The shutdown came about after President Obama and Congress failed to reach an agreement on the national budget and lasted more than three weeks, with huge repercussions being felt across the nation and financial uncertainty expected to last until December at the earliest.
The Devastating Fallout
Hardest hit were the many hundreds of thousands of US workers who were furloughed at the beginning of the shutdown. And their inability to work had repercussive effects across many industries, not least the environmental and scientific sectors.
Out of all of the federal agencies, possibly the worst off was the US Environmental Protection Agency (EPA). Responsible for regulating air purity and controlling harmful emissions, a recent poll showed that 65% of the public were opposed to the EPA’s closure. This flies in the face of an opposing, particularly conservative opinion that the closure of the EPA was beneficial for many businesses which would have otherwise suffered in the face of new EPA regulations.
A Tenuous Position
The fact that an environmental agency ended up being the one of the principle targets of the US shutdown just goes to show the tenuous space environmentalism occupies within the US industrial and financial sphere, particular insofar as it relates to regulating emissions. It’s no great secret that economic and ecological crises are intertwined, and that the environmental impacts felt as a result of financial instability are far and wide reaching, and not limited to the regulation sector. In the most extreme cases, investment in ecology falters and structural adjustments often need to be made at regional levels. Not only is investment compromised in the first instance, but a lack of consumer spending provides an added incentive for environmental developers to look elsewhere.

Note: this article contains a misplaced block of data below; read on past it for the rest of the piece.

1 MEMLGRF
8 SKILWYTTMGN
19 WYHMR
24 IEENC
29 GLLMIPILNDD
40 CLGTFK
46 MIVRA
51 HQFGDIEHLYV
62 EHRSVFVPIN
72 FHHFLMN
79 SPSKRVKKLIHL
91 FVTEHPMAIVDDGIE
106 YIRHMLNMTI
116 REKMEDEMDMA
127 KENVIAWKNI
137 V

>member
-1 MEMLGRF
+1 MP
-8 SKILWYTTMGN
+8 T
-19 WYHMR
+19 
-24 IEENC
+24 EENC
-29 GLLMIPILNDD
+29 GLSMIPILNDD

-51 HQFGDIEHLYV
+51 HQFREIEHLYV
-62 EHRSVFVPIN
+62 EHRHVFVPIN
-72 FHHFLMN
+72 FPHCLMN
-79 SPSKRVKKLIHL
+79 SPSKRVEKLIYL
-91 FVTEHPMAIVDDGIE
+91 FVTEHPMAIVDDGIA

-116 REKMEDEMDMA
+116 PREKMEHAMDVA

Subsidiary Industries Affected
Speculation aside, the recent shutdown had some very real effects on subsidiary industries to the scientific and environmental fields. Federal employees, prevented from engaging in any type of federal activity even without pay, were unable to contribute to journals, scientific research studies, papers, or publications. The field of scientific journalism in the US, in effect, ground to a halt at the same time the government did.
Corporate Support Not Enough
It’s not that corporate support for environmental initiatives in the US is lacking. In fact, corporate support for sustainability has never been higher, and it plays a key role in encouraging both national and global investment. But one of the most potent threats posed to our ecological welfare today is climate change, and without emission control agencies in place and active, this threat simply cannot be met head on. But corporate support, and the focus of our global financial markets, are unfortunately geared towards wealth creation as a primary incentive. It may only be when this trend is reversed that we see any real and meaningful support emerge for our struggling environmental industries.